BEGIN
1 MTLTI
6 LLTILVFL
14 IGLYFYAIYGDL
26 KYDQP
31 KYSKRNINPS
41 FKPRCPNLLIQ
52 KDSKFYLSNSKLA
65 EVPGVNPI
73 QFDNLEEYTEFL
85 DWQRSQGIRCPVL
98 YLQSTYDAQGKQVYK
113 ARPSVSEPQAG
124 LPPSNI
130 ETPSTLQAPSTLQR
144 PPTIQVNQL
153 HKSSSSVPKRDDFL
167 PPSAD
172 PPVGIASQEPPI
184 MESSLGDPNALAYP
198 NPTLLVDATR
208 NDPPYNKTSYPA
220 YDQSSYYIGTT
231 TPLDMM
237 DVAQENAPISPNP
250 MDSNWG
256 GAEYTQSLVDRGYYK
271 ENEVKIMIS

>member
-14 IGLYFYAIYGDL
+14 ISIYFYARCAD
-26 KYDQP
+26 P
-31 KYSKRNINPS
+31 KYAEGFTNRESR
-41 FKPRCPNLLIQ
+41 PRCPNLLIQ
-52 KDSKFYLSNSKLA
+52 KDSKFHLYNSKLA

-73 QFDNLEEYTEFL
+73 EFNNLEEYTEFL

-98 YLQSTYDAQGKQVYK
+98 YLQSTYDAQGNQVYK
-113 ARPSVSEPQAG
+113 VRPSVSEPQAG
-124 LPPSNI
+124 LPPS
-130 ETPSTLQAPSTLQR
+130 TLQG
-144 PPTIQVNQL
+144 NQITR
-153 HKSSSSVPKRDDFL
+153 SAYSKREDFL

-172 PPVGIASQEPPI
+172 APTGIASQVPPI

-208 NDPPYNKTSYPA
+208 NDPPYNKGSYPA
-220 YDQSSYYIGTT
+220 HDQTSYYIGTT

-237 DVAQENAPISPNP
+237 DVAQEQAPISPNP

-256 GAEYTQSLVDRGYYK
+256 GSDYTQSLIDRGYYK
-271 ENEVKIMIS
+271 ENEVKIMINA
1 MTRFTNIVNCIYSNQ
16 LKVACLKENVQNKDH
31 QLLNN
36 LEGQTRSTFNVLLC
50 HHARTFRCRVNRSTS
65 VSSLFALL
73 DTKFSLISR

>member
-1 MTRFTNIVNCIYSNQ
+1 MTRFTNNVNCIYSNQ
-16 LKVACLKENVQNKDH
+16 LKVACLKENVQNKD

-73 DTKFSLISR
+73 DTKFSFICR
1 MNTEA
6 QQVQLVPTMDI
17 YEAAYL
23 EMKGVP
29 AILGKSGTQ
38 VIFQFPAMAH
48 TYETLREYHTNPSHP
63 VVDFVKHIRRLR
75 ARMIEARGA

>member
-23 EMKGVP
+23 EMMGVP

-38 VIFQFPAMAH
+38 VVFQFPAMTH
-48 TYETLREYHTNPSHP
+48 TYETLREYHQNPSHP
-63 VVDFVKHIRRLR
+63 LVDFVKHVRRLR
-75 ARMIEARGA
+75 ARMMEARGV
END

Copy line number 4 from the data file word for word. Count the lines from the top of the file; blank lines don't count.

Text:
26 KYDQP